I had just graduated from college when I started to notice Meatball losing weight. His appetite seemed normal and he was still his same sweet self. Just to be cautious I took him to the vet for a check up. Everything was clear so we tried some new food and everything was good for a few weeks. He kept loosing weight and soon I started to notice him becoming very lethargic and not eating. I took him on numerous trips to the vet and spent hundreds of dollars testing him for everything in the book. The vet still could not find what was wrong. I even left him at the vet for a few days to be force fed. He ate for about a week after that, but soon stopped. I was in a panic. In my mind I knew what I needed to prepare myself for but I was in complete denial. He wouldn't eat regular food, but would sometimes eat treats. I bought every kind of cat treat in the pet store, I even tried fish food because he would try to eat through the can on top of our aquarium. It worked for a few days but he wouldn't eat enough every day to stay nourished. By this time he had dropped from 18 pounds to 9 pounds! I could see his bones. He went into hepatic lipidosis and his kidneys started to fail. He began withdrawing, hiding from me which I knew was a sign he was in pain. I kept trying, it was all happening so fast and I was not ready to let go. I read so many stories online about people who went through the same thing and got their cats to start eating again and back to normal. I couldn't make him better, I felt like a failure.
Three days after my 24th birthday I took Meatball to the vet to be euthanized. He was 15 years old. We never knew what caused him to stop eating. I felt so heartsick and guilty. I never thought I would euthanize him, I felt like it was wrong of me to "play God" and that I would let him pass away on his own. I felt like I was killing my cat but I could not let him suffer, and he was suffering. I was still questioning myself, thinking I could make him better, but I think deep down I knew there was nothing else I could do. I chose to stay with him through the whole process. It was the most heartbreaking thing I have ever had to experience, but I have never regretted being there for him. I was strangely enough at peace when it was all over with. I was relieved that he was no longer suffering.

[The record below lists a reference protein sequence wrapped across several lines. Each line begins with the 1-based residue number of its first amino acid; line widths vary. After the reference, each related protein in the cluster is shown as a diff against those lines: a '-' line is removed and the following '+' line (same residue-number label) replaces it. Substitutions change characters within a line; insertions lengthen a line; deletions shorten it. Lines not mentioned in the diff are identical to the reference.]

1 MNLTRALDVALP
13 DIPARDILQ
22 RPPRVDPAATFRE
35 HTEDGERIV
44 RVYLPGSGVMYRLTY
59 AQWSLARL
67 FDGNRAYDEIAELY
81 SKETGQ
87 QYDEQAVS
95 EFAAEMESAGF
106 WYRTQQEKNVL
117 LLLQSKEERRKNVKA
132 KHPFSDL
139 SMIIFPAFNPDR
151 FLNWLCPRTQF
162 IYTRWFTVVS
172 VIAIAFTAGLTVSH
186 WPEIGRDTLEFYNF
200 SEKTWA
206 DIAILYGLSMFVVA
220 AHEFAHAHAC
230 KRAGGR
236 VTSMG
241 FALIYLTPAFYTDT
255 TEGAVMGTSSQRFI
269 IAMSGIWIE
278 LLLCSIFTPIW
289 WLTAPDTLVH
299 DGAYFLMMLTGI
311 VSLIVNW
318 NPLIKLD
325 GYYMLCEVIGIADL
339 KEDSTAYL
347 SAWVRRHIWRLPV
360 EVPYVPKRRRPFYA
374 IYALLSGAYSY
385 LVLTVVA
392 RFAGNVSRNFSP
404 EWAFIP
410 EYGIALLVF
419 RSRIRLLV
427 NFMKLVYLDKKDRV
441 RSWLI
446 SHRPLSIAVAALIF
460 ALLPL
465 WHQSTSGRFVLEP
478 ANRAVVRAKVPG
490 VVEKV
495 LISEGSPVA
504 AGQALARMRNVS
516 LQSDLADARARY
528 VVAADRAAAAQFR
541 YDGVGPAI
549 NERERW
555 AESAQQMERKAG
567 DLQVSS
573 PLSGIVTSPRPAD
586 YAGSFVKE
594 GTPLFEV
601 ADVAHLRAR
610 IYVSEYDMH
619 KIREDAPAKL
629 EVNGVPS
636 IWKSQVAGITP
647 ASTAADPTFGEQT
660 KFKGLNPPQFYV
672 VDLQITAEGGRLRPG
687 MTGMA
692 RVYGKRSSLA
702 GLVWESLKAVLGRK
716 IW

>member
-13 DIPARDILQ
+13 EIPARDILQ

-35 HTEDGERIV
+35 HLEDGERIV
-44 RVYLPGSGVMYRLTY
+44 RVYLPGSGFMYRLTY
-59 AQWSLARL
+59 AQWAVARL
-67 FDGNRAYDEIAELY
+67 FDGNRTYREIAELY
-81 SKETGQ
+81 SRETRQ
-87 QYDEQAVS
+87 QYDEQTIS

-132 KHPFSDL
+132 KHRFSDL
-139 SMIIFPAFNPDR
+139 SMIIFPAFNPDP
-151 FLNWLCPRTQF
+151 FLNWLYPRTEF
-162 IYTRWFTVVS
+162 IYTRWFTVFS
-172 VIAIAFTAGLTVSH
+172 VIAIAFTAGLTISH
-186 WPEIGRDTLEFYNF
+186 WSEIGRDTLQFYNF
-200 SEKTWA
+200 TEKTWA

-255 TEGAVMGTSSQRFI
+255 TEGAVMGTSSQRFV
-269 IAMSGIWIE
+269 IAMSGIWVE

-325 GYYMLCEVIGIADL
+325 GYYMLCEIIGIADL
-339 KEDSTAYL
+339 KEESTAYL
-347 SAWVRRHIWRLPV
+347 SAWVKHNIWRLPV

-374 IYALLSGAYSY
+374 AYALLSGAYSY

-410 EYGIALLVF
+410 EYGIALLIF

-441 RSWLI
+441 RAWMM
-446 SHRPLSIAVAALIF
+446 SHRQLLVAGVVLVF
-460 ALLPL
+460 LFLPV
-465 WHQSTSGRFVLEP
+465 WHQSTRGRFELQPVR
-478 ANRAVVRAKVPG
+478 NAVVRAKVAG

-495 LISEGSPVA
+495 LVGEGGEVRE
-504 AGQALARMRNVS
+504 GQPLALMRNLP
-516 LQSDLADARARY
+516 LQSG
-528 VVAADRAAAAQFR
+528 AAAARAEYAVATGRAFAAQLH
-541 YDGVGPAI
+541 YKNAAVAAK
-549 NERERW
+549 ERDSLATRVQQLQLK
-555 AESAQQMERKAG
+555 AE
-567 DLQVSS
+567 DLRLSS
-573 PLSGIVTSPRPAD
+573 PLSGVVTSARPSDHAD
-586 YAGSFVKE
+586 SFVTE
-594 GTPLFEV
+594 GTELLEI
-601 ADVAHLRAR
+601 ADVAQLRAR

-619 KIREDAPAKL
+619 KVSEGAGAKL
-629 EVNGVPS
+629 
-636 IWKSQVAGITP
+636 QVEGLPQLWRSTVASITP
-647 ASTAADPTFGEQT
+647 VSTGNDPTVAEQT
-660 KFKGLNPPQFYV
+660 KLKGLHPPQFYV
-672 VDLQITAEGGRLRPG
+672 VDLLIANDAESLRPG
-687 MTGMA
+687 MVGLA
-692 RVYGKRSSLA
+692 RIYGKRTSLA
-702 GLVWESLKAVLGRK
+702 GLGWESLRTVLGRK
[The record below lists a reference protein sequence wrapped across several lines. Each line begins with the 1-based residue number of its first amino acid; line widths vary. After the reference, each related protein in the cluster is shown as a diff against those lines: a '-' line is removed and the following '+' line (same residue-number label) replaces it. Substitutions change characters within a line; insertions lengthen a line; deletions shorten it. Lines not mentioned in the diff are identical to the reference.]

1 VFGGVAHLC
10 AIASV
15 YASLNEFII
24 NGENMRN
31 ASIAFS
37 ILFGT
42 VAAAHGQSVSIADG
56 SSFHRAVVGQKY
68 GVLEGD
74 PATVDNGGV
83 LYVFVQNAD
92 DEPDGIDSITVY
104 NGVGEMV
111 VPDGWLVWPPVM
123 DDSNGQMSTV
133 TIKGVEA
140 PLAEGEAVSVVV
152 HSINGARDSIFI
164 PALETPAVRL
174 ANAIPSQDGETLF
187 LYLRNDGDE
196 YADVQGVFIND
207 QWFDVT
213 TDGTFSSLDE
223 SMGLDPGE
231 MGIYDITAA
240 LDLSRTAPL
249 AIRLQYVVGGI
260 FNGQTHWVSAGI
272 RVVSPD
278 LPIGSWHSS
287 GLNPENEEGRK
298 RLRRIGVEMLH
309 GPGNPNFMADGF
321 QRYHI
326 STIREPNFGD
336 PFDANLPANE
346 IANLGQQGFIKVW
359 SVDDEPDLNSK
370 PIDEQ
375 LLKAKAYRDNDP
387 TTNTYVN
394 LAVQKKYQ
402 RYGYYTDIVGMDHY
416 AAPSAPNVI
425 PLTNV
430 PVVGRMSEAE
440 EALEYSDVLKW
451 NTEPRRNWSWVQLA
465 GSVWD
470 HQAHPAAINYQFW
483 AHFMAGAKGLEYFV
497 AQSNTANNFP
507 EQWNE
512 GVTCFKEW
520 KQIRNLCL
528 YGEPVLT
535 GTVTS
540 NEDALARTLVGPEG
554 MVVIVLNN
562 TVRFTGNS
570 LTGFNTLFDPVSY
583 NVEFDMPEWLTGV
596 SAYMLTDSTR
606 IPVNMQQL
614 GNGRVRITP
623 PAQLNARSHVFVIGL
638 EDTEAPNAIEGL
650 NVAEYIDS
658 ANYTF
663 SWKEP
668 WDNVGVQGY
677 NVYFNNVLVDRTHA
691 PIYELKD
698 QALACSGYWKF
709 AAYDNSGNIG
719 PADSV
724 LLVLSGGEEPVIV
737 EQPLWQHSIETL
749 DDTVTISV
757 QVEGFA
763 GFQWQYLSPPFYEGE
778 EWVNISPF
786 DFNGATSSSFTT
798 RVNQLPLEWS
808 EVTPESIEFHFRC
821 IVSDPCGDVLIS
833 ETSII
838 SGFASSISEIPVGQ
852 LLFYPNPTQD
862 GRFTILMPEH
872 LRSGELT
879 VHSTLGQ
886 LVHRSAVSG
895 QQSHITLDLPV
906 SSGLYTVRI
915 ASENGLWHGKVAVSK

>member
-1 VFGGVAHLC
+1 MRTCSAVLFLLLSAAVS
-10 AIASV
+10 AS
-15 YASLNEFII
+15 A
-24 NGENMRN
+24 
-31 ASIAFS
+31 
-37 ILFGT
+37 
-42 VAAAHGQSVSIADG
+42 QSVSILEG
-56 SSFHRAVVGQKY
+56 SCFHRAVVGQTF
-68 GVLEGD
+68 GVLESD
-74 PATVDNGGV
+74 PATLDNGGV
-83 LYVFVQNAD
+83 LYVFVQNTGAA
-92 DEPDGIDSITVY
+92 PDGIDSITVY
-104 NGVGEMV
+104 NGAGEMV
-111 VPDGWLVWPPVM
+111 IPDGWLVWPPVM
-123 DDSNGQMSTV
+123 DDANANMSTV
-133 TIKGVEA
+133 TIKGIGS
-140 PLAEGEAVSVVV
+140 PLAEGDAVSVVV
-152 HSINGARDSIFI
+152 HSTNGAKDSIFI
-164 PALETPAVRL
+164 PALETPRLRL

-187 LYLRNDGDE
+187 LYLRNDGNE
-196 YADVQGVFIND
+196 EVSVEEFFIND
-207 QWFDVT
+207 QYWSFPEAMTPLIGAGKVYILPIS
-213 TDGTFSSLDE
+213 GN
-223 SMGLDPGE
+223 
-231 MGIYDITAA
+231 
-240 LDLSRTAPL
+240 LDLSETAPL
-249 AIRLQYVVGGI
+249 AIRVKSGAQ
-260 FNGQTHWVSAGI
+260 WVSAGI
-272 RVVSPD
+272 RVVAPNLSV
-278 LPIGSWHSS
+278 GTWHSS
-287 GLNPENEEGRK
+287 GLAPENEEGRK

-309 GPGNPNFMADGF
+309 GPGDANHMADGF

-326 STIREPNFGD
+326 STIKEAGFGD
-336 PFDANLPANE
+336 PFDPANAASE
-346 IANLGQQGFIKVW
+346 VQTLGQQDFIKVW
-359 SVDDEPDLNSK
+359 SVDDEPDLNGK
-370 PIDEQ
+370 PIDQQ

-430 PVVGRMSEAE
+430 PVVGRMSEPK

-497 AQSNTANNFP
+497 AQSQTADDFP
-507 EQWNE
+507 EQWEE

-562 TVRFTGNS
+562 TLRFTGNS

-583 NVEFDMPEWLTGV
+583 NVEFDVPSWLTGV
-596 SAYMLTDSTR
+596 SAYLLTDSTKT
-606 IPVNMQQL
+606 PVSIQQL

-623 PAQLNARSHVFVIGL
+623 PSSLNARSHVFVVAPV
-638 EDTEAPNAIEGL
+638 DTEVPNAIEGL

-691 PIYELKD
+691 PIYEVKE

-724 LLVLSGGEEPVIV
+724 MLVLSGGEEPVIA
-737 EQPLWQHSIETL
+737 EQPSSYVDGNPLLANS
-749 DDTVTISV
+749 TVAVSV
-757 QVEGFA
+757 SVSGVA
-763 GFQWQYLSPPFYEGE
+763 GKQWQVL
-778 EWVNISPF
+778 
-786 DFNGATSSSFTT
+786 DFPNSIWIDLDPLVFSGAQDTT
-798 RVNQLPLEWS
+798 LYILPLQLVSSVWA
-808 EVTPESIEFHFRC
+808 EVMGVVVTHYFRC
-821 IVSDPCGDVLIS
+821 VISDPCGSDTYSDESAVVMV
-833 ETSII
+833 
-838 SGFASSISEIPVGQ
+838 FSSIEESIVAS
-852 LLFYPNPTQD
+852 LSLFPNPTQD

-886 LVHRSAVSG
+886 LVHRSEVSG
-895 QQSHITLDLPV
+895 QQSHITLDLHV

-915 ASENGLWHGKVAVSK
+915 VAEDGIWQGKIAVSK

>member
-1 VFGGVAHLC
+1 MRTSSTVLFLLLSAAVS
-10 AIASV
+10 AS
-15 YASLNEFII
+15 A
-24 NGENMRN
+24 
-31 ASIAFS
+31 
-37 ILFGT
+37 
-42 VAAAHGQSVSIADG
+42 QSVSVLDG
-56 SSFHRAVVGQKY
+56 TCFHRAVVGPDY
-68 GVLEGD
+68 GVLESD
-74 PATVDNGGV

I can't offer any words of comfort to someone going through what I did, there is nothing that can take away your pain. All I can say is listen to your instincts and you will know when it is time to let go. Don't let your beloved pet suffer. I read this poem a few days before I decided to euthanize Meatball and it gave me a lot of peace:
"Help Me Make the Decision"
From: Newspaper-Dear Abby
If it should be that I grow weak
And pain should keep me from my sleep,
Then you must do what must be done,
For this last battle cannot be won.
You will be sad, I understand.
Don't let your grief then stay your hand.
For this day, more than all the rest,
Your love for me must stand the test.
We've had so many happy years.
What is to come can hold no fears.
You'd not want me to suffer so;
The time has come – please let me go.
Take me where my needs they'll tend,
And please stay with me till the end.
Hold me firm and speak to me,
Until my eyes no longer see.